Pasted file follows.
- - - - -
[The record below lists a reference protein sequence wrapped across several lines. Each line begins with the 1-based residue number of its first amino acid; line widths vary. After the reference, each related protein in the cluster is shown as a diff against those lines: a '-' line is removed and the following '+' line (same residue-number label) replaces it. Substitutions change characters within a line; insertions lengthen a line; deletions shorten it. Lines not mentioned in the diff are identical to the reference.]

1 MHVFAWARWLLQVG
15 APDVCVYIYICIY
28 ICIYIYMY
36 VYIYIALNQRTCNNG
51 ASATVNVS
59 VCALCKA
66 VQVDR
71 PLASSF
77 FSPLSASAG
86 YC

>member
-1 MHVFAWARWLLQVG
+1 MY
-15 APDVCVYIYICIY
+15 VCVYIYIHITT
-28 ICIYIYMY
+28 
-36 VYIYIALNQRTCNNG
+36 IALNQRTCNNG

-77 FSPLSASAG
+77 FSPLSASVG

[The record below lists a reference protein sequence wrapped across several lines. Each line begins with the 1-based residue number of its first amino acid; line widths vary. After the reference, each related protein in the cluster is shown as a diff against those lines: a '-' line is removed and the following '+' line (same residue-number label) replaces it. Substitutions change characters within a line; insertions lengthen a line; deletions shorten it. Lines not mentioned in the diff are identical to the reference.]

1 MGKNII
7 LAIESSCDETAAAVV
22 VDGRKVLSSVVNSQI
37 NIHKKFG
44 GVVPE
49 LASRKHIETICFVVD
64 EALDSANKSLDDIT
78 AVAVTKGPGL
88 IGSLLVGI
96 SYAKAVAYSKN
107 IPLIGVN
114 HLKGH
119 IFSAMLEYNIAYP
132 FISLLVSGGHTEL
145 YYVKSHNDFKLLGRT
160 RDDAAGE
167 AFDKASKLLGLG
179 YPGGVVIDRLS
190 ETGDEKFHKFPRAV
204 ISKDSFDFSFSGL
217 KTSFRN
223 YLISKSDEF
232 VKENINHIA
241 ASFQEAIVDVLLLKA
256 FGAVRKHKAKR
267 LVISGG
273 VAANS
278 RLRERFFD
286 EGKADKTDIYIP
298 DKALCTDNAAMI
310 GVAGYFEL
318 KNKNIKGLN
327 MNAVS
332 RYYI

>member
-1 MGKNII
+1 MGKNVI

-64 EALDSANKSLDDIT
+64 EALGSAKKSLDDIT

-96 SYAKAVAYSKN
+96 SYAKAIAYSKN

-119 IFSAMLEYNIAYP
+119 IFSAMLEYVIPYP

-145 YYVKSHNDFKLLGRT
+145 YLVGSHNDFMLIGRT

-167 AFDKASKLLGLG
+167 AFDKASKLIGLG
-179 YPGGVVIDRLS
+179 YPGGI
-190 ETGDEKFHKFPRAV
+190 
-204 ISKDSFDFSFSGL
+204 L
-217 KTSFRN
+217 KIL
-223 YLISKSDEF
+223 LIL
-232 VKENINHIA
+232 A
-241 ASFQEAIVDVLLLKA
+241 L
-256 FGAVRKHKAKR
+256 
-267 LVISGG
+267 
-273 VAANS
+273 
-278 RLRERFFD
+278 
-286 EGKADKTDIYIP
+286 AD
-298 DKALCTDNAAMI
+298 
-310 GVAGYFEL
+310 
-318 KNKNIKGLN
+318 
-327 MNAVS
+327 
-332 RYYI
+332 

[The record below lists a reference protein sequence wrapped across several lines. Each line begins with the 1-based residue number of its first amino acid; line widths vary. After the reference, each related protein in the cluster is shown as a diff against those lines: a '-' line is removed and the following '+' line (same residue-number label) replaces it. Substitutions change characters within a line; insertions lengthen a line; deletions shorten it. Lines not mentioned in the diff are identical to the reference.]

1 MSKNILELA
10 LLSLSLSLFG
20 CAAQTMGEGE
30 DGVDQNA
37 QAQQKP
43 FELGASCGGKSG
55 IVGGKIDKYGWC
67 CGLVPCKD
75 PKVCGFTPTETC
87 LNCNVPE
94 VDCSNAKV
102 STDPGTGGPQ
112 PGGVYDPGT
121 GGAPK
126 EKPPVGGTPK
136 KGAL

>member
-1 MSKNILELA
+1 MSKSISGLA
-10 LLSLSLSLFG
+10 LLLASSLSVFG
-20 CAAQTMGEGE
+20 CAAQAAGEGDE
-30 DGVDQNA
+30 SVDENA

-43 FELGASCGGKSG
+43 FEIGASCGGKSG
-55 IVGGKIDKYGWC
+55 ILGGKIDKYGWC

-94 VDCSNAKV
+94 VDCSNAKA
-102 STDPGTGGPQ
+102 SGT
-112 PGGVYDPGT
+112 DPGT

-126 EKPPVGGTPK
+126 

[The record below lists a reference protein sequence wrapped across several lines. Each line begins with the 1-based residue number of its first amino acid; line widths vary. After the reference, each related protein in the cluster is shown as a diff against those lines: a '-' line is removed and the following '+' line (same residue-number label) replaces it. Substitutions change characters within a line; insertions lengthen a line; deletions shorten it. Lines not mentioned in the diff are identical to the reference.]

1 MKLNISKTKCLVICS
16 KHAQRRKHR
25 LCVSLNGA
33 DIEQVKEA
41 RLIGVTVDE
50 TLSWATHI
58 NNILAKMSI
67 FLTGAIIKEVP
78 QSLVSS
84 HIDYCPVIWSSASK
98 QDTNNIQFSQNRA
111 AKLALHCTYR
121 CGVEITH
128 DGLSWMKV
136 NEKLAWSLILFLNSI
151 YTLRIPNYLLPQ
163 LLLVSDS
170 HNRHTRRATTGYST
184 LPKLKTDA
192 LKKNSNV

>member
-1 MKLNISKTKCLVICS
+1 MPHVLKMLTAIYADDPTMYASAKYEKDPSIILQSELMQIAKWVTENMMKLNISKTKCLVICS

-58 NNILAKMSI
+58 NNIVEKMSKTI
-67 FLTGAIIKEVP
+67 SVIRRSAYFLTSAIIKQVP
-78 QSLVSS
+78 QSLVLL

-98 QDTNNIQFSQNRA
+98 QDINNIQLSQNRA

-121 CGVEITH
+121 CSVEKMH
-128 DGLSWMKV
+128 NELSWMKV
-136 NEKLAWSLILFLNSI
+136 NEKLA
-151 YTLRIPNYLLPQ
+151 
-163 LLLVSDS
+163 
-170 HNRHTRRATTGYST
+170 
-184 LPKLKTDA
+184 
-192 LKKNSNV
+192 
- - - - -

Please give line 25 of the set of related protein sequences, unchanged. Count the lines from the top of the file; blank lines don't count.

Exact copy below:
7 LAIESSCDETAAAVV